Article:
Peanut butter chocolate-chip toast and chocolate chip pancakes…Carbs right?
I was very conscious of my nutrition this past week and was overly set on eating mindfully to ensure I was taking care of what my body needed to recover well.
Running: I knew I needed at least a couple of days of complete rest. I could have perhaps got a couple of miles in on Tuesday but I decided to give it another day just in case. As you will be able to see, I eased into running again with an easy 2 miler and since I felt good, I decided to run another 4 later after work. Thursday’s and Friday’s runs were really able to get the movement back into my legs. I didn’t test speed until Friday’s 5.5 miler, when I decided include a two miles between 6:28 and 6:35 pace to get some decent speed and turnover back into my legs. I was careful not to overdo any of the running and took a complete rest day Saturday to let my legs rest up for the 5k.
Wednesday: 2mi AM run (easy pace); 4mi PM run (7:34/mi avg.)
Thursday: 5mi easy pace
Friday: 5.5mi (6:58 avg.)
Saturday: Rest day (aside from stretching my legs with some dynamic stretching and light jogging < quarter mile)
Sunday: 5k (17:04 watch time)
A huge majority of the people at the race ran with their dogs. It was so cool to see so many fit four legged friends out on the course!
Betsy’s Best bar none is a super tasty food bar unlike any other food bar I’ve had before. They have unique flavors such as chili chocolate chip (pictured; talk about a kick!), savory rosemary, and orange poppyseed. Their peppermint chocolate chip and chili chocolate chip have to be my favorite though. They’re Portland-made so I love that I can support a local business and fuel with their product as well. Vegan, soy-free, gluten free, organic…it goes on and one with B3N.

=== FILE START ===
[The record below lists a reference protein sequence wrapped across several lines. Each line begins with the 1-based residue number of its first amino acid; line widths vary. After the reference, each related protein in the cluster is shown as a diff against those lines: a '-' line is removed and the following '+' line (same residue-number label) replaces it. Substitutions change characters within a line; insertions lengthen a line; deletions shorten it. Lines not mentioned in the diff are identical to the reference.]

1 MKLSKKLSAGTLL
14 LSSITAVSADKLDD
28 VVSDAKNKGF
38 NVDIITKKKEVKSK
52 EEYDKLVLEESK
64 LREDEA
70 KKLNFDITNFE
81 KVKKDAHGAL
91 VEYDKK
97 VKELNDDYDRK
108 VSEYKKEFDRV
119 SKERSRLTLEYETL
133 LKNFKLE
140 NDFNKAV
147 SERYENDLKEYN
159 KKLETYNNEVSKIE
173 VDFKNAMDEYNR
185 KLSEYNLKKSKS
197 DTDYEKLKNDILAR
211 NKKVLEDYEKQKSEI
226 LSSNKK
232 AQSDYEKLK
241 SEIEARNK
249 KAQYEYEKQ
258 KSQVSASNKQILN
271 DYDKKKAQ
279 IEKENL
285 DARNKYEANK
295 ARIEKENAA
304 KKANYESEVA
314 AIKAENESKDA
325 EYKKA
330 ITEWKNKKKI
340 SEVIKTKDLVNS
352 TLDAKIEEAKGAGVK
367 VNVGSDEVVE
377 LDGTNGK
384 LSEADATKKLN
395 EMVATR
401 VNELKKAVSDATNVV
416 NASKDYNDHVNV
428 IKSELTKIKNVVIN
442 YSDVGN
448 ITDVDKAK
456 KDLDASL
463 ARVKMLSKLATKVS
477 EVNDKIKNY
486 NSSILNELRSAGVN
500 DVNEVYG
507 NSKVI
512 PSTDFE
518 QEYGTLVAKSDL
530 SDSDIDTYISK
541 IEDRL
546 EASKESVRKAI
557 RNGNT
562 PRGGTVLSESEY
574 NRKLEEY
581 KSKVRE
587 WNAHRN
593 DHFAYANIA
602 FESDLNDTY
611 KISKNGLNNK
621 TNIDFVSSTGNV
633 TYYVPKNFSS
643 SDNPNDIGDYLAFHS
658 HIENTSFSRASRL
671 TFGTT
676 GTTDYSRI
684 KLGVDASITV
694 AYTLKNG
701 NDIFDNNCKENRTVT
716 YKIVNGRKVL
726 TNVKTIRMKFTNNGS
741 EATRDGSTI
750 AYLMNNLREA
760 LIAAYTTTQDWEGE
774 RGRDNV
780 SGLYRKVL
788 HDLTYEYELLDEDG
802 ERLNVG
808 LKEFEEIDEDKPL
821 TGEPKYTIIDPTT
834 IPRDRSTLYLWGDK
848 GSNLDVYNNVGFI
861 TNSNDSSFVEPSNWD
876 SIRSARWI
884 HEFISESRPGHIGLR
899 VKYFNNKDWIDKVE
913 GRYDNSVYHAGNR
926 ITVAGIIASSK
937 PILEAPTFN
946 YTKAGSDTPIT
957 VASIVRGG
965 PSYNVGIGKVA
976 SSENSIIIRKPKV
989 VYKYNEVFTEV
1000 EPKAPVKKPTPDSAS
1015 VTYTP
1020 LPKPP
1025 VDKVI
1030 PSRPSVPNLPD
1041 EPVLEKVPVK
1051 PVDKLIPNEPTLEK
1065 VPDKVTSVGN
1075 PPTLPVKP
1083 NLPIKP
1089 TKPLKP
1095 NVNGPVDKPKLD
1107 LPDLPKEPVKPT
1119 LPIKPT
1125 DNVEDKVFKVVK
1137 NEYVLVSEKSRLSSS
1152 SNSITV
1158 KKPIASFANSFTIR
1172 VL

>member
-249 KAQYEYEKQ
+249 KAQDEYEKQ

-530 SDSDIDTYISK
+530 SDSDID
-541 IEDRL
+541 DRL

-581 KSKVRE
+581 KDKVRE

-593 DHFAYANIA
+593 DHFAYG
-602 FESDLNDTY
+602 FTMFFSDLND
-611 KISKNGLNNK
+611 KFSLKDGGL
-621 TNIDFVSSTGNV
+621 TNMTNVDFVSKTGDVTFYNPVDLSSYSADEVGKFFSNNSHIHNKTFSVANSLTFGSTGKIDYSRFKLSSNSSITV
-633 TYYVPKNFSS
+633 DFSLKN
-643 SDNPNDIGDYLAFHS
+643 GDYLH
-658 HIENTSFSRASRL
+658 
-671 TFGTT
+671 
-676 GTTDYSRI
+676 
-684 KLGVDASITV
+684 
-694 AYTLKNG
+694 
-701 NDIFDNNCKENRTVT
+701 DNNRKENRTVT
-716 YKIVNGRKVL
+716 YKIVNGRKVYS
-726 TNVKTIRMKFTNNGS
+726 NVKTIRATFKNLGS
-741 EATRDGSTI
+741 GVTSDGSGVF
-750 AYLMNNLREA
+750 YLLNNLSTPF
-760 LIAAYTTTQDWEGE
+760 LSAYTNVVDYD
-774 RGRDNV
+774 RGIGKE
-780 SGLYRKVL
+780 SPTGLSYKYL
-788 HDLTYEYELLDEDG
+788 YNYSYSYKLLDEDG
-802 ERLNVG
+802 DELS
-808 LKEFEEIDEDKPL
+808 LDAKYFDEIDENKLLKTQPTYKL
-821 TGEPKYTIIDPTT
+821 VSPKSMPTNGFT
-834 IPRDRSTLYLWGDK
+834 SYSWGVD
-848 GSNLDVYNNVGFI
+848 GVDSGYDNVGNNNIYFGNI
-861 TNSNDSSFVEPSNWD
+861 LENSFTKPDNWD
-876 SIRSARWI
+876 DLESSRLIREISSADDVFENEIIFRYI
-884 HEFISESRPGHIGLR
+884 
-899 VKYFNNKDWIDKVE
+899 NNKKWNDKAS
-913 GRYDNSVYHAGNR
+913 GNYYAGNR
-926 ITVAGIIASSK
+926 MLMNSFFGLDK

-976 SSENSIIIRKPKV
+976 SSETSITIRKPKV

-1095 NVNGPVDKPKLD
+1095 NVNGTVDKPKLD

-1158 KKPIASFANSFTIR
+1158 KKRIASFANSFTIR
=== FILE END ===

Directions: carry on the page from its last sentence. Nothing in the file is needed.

Sleep: Another important part of recovery is sleep. I didn’t increase the amount of hours I slept, but I never felt any kind of fatigue that was unusual. I sleep and slept anywhere from 6 – 7.5 hours.
So that’s how my recovery has been. I’d like to say that I’m completely recovered, but there is not way that is possible only a week from a marathon race. Even though I had a great 5k race yesterday and am not sore or feeling sluggish in anyway, I know I need to still think “recovery” for this week. As I have another race this coming Sunday with Betsy’s Best as my sponsor, I’ll be tip-top with my nutrition, stretching, and running just enough and nothing extra to ensure a healthy race.
Question time: How do you recover from your races? What does the following look like for you: nutrition, running, rest, stretching, sleep, etc.? What’s the shortest or longest amount of time it took you to recover from a race or hard workout and what was the distance or workout? I’d love to chat about these topics and any other comments or questions you have!
CONGRATULATIONS to everyone who has been racing this fall season, especially to those tackling racing and/or new distances for the first time!